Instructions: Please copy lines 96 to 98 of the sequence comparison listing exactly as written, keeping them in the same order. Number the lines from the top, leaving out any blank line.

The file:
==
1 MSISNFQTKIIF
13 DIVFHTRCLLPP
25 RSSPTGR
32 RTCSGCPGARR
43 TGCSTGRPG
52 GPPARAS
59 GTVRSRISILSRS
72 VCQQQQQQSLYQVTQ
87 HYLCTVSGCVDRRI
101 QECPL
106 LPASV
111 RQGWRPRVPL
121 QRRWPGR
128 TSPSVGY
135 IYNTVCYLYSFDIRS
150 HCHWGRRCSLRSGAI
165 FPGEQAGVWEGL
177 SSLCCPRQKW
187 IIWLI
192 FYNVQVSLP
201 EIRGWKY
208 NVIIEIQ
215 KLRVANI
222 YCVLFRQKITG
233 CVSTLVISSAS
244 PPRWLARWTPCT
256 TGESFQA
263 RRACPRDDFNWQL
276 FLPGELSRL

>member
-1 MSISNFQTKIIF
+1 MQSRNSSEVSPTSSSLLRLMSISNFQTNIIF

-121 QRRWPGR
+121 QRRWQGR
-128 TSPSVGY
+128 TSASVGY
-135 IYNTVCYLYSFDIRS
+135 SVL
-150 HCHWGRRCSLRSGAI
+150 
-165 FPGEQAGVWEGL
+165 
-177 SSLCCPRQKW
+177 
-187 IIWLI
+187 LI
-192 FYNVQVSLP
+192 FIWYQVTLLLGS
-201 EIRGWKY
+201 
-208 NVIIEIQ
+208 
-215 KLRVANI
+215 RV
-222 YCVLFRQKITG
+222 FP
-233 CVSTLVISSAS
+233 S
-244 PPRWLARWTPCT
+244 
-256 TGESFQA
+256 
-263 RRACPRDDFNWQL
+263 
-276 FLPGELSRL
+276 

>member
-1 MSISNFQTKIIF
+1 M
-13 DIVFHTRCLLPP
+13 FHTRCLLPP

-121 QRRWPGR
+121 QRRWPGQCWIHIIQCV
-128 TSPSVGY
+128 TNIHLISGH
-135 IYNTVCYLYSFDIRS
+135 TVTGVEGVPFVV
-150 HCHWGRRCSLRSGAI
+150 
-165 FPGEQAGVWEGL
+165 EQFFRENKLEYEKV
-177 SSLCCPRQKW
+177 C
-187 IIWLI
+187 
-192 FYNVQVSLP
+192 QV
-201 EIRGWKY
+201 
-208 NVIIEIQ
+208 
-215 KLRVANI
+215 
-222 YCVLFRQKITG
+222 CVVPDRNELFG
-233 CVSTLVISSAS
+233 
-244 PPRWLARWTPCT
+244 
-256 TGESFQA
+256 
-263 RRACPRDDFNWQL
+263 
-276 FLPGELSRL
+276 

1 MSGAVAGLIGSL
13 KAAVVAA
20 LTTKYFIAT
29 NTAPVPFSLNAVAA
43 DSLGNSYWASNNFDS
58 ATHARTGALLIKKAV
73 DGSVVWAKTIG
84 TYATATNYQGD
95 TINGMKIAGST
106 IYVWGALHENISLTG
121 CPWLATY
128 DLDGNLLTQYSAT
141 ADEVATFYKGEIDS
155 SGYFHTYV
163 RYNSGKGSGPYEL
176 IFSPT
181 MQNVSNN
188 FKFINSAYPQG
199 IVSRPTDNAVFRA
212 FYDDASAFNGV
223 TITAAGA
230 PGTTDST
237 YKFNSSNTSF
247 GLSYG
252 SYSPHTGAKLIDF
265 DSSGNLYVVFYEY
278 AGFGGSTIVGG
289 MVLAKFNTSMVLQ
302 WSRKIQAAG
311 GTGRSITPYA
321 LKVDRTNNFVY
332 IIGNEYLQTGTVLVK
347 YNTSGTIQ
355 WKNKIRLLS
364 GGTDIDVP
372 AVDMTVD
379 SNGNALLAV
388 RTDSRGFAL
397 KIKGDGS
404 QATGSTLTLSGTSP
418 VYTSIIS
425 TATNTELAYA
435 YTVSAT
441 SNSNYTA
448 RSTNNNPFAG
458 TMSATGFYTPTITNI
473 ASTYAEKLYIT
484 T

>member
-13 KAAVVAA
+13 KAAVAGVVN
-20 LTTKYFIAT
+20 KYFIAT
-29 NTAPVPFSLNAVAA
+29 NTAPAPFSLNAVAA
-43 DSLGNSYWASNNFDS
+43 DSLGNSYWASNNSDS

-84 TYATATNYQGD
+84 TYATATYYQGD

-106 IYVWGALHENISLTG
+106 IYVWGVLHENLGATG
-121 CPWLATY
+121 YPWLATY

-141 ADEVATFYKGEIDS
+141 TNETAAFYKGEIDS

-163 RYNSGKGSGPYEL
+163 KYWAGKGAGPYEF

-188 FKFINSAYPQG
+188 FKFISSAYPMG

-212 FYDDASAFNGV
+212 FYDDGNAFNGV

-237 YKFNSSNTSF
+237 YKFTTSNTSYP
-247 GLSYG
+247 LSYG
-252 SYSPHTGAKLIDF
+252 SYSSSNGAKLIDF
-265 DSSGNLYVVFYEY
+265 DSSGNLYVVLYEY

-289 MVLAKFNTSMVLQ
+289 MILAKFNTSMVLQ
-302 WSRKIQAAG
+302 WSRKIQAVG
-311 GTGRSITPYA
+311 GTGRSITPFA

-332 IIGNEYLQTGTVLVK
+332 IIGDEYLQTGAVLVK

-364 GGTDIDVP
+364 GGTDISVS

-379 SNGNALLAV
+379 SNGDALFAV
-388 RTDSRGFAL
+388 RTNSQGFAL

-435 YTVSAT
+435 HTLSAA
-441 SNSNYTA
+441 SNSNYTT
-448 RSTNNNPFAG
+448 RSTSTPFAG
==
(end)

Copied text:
-233 CVSTLVISSAS
+233 
-244 PPRWLARWTPCT